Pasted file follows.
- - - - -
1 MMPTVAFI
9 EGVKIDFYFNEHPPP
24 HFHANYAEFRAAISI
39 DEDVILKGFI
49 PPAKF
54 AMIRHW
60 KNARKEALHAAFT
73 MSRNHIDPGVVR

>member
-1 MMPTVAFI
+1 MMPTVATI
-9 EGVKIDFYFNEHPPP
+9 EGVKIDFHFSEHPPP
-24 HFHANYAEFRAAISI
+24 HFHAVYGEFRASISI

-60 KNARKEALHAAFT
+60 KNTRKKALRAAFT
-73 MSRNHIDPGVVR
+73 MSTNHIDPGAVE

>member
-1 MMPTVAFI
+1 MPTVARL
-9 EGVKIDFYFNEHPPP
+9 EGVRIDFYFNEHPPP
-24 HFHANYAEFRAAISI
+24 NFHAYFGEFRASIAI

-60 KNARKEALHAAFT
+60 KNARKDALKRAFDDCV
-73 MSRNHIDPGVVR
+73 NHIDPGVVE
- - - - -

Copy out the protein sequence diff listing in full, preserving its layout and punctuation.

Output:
1 MMPTVAFI
9 EGVKIDFYFNEHPPP
24 HFHANYAEFRAAISI
39 DEDVILKGFI
49 PPAKF
54 AMIRHW
60 KNARKEALHAAFT
73 MSRNHIDPGVVR

>member
-1 MMPTVAFI
+1 MMPTVATI
-9 EGVKIDFYFNEHPPP
+9 EGVKIDFHFSEHPPP
-24 HFHANYAEFRAAISI
+24 HFHAVYGEFRASISI

-60 KNARKEALHAAFT
+60 KNTRKKALRAAFT
-73 MSRNHIDPGVVR
+73 MSTNHIDPGAVE

>member
-1 MMPTVAFI
+1 MPTVARL
-9 EGVKIDFYFNEHPPP
+9 EGVRIDFYFNEHPPP
-24 HFHANYAEFRAAISI
+24 NFHAYFGEFRASIAI

-60 KNARKEALHAAFT
+60 KNARKDALKRAFDDCV
-73 MSRNHIDPGVVR
+73 NHIDPGVVE